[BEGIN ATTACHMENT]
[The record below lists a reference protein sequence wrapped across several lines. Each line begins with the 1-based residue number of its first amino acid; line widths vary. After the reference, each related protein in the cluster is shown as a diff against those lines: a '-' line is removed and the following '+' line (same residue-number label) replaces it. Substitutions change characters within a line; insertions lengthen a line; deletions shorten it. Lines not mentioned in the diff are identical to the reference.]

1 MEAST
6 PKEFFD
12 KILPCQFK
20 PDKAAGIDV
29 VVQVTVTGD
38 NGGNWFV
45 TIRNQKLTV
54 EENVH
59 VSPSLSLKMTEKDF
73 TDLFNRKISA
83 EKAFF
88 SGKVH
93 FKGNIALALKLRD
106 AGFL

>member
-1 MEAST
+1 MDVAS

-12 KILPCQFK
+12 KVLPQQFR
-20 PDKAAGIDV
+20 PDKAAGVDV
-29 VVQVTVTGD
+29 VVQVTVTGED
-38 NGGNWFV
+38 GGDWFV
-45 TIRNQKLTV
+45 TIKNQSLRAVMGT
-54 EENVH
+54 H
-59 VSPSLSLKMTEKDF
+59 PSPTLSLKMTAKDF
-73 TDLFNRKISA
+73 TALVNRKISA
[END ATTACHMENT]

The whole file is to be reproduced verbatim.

[The record below lists a reference protein sequence wrapped across several lines. Each line begins with the 1-based residue number of its first amino acid; line widths vary. After the reference, each related protein in the cluster is shown as a diff against those lines: a '-' line is removed and the following '+' line (same residue-number label) replaces it. Substitutions change characters within a line; insertions lengthen a line; deletions shorten it. Lines not mentioned in the diff are identical to the reference.]

1 MEAST
6 PKEFFD
12 KILPCQFK
20 PDKAAGIDV
29 VVQVTVTGD
38 NGGNWFV
45 TIRNQKLTV
54 EENVH
59 VSPSLSLKMTEKDF
73 TDLFNRKISA
83 EKAFF
88 SGKVH
93 FKGNIALALKLRD
106 AGFL

>member
-1 MEAST
+1 MDVAS

-12 KILPCQFK
+12 KVLPQQFR
-20 PDKAAGIDV
+20 PDKAAGVDV
-29 VVQVTVTGD
+29 VVQVTVTGED
-38 NGGNWFV
+38 GGDWFV
-45 TIRNQKLTV
+45 TIKNQSLRAVMGT
-54 EENVH
+54 H
-59 VSPSLSLKMTEKDF
+59 PSPTLSLKMTAKDF
-73 TDLFNRKISA
+73 TALVNRKISA